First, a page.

Search Front Door Kitchen SoundGarden CoffeeShop Resource Room Kids Create! Gallery Go Back Catching Waves: How do we perceive sound?

Title: Location K-4 5-8 9-12 Description Discipline
Pitch Streaming SoundGarden
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What happens when the pattern speeds up?

TIP: although you can use the speakers on your multimedia computer, a set of stereo headphones will provide the best way to properly hear these effects. Make sure the volume isn't too loud!


Say the words "college ecology" aloud ten times. If anyone notices, give them a confident look and tell them that you're performing an experiment. Go ahead and try it........................

After a while you find yourself saying "collegey, collegey, collegey." What's going on? Your brain grouped the sounds according to rules that we haven't quite figured out yet.

The illusion you're about to listen to does the same thing.

Sound: (09") a marimba plays a three-note pattern the left ear.

Vibraphone and Marimba Three Note Pattern

Sound: (09") a vibraphone plays a similar one in the right ear.


Now each instrument will alternate tones creating a single, combined pattern. As the speed increases what happens?

Descending Three Note Pattern Emerges at Fast Speed

Sound: (40") listen to pitch streams, marimba and vibraphone.

How many speed increases did you hear?

At what point did the instruments begin to separate into two melodic patterns?

Listen to the combined streams a second and third time. Do the instruments separate at the same place every time?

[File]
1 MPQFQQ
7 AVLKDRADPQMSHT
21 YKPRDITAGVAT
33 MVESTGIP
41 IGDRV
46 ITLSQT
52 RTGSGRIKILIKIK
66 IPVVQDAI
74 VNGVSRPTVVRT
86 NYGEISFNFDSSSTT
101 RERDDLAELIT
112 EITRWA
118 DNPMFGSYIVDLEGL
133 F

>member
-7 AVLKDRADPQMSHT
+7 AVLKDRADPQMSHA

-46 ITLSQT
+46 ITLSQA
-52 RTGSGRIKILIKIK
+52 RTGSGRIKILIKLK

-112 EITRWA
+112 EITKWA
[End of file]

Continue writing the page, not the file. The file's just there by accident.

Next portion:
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What's the point?

Brain with Temporal Lobe Highlighted
Human brain with temporal lobe highlighted.

Did you know that you process most of your auditory information in the temporal lobes of your brain? That's right and you actually have two of them, one on each side brain, close to your ears. [ They're not really blue they're grey, we just did that to make it easier to point out. ]

The point here is at the slow speed most people can hear a single rising pattern created by a combination of the two instruments. This is called temporal coherence and happens because your brain normally groups sound in similar frequency ranges together into single patterns.

Descending Three Note Pattern Emerges at Fast Speed

By the final speed increase, you should hear two descending patterns emerge, one unique to each instrument. Both may be difficult to listen to at the same time, try listening to one ear and then the other. This is called fission and is the result of your brain's ability to distinguish different sound textures within similar frequency ranges.


Just for Fun!

What do you think will happen if we use two instruments that have very different sound textures, say a muted trumpet and a marimba?

Sound: (40") listen to pitch streams, marimba and muted trumpet.

What can you conclude about the effect of timbre on pitch streaming?

What other experiments might you try?

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"'I weep for you,' the Walrus said:
'I deeply sympathize.'
With sobs and tears he sorted out
Those of the largest size,
Holding his pocket-handkerchief
Before his streaming eyes."

Lewis Carroll


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